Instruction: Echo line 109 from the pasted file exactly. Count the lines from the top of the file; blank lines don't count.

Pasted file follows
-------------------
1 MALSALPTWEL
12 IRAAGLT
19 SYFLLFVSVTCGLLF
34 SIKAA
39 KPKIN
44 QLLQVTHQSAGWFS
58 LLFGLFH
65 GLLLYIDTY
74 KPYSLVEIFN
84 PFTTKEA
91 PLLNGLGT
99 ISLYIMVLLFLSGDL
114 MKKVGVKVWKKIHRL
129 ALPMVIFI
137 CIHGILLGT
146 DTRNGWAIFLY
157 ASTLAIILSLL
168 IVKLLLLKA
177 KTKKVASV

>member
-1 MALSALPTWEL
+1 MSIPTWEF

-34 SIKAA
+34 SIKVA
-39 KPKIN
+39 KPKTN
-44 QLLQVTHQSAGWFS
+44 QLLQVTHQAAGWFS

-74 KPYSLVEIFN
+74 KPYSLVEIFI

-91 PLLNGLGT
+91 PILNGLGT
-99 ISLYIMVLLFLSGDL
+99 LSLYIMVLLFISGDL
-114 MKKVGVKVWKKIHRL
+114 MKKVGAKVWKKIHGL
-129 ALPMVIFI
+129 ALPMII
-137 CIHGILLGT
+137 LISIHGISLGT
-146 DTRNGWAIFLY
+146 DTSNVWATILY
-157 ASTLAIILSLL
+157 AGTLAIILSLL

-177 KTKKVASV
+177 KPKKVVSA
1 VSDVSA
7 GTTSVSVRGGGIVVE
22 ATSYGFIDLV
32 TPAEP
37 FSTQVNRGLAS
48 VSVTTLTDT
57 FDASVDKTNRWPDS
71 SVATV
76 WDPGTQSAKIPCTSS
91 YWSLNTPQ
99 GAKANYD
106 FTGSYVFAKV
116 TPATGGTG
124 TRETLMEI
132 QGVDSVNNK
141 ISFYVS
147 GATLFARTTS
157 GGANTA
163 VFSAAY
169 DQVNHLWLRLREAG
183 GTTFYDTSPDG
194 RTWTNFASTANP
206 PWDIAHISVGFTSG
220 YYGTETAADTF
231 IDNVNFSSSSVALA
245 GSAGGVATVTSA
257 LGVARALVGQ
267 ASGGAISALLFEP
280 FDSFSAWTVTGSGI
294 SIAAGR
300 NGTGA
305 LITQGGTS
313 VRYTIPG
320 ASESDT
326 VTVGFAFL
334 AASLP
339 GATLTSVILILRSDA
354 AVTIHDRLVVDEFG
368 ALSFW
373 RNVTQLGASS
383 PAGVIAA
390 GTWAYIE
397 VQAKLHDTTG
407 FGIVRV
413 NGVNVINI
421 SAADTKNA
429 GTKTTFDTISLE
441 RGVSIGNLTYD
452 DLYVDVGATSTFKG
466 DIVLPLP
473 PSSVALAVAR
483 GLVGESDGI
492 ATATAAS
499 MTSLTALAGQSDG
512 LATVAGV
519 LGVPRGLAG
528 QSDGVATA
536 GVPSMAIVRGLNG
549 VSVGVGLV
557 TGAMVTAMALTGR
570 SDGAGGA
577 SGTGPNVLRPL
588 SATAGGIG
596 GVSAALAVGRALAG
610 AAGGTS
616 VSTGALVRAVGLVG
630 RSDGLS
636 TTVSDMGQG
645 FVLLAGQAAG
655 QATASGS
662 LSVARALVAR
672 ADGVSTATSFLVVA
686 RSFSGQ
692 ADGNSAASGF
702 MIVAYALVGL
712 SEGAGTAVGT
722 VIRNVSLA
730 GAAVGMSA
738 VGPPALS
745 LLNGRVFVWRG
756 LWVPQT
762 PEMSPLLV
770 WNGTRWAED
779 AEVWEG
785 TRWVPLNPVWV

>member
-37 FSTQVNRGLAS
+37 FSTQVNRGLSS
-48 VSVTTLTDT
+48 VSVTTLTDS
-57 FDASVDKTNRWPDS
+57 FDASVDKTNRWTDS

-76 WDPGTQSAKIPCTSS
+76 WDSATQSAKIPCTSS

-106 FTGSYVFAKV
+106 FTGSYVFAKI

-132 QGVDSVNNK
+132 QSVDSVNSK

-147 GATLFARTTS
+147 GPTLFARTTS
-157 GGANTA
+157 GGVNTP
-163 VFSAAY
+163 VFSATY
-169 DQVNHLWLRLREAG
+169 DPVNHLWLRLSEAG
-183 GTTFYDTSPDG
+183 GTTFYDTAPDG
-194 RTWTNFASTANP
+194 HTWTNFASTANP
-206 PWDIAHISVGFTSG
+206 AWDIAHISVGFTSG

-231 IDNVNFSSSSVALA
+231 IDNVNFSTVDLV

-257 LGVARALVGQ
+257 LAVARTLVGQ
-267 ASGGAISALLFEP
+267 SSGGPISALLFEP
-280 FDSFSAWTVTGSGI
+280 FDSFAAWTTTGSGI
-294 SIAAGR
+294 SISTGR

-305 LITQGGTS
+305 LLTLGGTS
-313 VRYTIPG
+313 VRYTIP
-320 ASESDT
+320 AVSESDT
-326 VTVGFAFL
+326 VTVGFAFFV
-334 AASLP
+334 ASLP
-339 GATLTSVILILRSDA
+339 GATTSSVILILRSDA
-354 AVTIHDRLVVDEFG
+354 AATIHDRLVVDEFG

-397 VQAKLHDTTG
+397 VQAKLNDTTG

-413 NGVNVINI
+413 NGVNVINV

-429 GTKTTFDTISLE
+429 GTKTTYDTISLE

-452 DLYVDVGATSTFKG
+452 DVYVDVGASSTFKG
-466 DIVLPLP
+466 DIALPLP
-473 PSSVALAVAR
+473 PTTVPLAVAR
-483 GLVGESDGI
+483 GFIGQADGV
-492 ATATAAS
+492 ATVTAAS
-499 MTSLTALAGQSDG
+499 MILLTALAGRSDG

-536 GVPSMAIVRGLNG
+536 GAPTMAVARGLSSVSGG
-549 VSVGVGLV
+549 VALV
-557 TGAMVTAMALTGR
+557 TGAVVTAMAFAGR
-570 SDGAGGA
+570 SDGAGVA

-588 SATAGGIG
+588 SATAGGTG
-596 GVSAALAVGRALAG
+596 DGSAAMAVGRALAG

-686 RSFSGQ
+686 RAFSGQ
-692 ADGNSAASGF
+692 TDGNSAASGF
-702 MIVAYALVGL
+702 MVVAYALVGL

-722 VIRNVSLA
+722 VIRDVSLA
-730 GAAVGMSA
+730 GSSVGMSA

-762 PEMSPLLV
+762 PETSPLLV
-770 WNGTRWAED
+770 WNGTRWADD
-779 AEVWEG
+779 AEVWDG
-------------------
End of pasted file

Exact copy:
588 SATAGGIG